Scheduled Learning And Teaching ActivitiesScheduled on-line contact time21:002:00Synchronous online support for learning & assessment.
Teaching Rationale And Relationship

Seminars encourage independent study and promote improvements in oral communication, problem-solving skills and adaptability. Preparation for seminars will require students to undertake a programme of private reading, requiring good time management and personal responsibility for learning. Seminar preparation will require the student to read and analyse critically a wide range of literature.
Some Lecture material will be provided to introduce students to unfamiliar content, especially where details about South Asian culture and society are essential to understanding the reading prescribed for the module.
Students will do individual and group research and writing exercises to ensure that they can engage in depth with themes of the module. These will include weekly discussion board activities, and other smaller writing exercises.
Drop-in surgeries will ensure that students can seek guidance on each theme/topic for assessment but also for challenges to topics.

Reading Lists

Assessment Methods

The format of resits will be determined by the Board of Examiners

Other Assessment
Description Semester When Set Percentage Comment
Essay1M25Doc.commentary of 1,250 words (including footnotes but excluding bibliography)
Essay1A752,250 word essay (including footnotes but excluding bibliography)
Formative Assessments
Description Semester When Set Comment
Written exercise1M200 word exercise on how studying gender history in this module has changed student's understanding of history and society.
Assessment Rationale And Relationship

Documentary commentary exercises test knowledge and understanding of the texts set for the module. The ability to compare and contrast related source texts on a common subject. The ability to expound and criticize a textual extract lucidly, succinctly and with relevance in a relatively brief space.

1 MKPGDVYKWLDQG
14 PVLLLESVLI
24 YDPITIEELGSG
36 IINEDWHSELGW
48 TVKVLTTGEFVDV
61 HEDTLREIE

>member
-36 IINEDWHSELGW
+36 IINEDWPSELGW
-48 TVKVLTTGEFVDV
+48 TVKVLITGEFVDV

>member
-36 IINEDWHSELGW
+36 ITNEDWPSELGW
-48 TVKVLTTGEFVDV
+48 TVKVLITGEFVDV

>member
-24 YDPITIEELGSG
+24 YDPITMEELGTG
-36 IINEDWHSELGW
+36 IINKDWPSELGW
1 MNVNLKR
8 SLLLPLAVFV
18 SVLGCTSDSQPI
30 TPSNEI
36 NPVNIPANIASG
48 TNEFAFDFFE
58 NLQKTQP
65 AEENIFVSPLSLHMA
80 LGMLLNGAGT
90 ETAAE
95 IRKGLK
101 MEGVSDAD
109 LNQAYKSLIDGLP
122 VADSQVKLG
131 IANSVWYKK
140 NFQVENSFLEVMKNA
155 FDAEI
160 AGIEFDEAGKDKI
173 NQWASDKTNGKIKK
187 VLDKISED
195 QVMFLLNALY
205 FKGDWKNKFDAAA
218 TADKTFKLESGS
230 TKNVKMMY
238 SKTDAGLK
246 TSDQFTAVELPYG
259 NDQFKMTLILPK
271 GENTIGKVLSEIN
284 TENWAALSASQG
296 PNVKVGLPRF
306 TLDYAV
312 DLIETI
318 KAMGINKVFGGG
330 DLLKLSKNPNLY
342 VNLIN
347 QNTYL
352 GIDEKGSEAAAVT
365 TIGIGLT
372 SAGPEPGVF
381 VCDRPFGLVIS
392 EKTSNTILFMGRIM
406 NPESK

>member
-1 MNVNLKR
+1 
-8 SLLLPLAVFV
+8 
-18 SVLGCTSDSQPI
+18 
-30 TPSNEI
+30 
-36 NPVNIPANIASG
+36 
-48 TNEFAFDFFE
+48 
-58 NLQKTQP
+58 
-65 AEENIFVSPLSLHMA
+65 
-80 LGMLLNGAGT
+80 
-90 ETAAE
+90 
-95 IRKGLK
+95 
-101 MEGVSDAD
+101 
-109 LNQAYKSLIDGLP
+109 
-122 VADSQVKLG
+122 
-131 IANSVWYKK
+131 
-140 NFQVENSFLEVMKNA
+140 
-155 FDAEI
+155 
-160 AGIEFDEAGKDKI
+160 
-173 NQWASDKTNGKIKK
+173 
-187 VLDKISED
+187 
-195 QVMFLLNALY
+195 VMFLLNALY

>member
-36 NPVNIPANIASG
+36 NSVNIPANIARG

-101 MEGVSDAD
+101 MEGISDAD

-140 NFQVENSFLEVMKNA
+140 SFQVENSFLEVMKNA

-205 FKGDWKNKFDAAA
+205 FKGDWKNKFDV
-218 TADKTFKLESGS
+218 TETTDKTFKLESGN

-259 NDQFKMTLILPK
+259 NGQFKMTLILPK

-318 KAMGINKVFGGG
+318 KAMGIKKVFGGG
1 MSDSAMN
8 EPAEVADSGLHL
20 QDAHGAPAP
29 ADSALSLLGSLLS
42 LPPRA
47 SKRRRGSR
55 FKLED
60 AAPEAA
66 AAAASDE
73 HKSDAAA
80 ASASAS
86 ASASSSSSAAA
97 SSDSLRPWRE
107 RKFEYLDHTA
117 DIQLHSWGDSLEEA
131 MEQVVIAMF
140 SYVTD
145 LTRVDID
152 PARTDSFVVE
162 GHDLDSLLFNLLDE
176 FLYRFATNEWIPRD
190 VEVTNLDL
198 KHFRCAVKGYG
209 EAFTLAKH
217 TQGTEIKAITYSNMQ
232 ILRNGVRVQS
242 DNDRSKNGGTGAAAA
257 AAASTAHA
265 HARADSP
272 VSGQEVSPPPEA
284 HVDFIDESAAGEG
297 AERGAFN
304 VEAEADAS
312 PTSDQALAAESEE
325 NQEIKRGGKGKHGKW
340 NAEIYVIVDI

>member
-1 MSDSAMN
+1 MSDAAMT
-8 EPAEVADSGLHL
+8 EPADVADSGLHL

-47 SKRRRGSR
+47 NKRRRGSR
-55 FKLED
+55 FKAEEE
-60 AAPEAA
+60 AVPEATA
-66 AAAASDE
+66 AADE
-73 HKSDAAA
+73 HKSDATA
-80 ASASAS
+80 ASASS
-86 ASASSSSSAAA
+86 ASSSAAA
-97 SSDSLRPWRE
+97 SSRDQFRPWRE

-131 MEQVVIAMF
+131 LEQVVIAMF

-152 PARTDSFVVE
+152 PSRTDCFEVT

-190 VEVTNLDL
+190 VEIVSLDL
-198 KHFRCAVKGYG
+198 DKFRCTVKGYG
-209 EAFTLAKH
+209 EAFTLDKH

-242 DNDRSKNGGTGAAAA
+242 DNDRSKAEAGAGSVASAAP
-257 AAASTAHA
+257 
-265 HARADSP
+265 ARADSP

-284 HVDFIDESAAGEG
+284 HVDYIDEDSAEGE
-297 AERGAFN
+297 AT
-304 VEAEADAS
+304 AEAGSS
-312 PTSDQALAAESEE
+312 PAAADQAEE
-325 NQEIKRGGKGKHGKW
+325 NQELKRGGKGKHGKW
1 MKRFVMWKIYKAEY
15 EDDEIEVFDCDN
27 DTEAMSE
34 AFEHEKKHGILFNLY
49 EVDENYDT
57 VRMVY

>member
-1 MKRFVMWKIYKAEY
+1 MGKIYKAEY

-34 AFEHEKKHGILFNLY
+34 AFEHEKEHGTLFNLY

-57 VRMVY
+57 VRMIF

Work submitted during the delivery of the module forms a means of determining student progress. Submitted work tests intended knowledge and skills outcomes, and develops key skills in research, reading and writing.

This module can be made available to Erasmus students only with the agreement of the Head of Subject and of the Module Leader. This option must be discussed in person at the beginning of your exchange period. No restrictions apply to study-abroad, exchange and Loyola students.

Study-abroad, non-Erasmus exchange and Loyola students spending semester 1 only are required to finish their assessment while in Newcastle. Where an exam is present, an alternative form of assessment will be set and where coursework is present, an alternative deadline will be set. Details of the alternative assessment will be provided by the module leader.


Past Exam Papers

General Notes


Disclaimer: The information contained within the Module Catalogue relates to the 2022/23 academic year. In accordance with University Terms and Conditions, the University makes all reasonable efforts to deliver the modules as described. Modules may be amended on an annual basis to take account of changing staff expertise, developments in the discipline, the requirements of external bodies and partners, and student feedback. Module information for the 2023/24 entry will be published here in early-April 2023. Queries about information in the Module Catalogue should in the first instance be addressed to your School Office.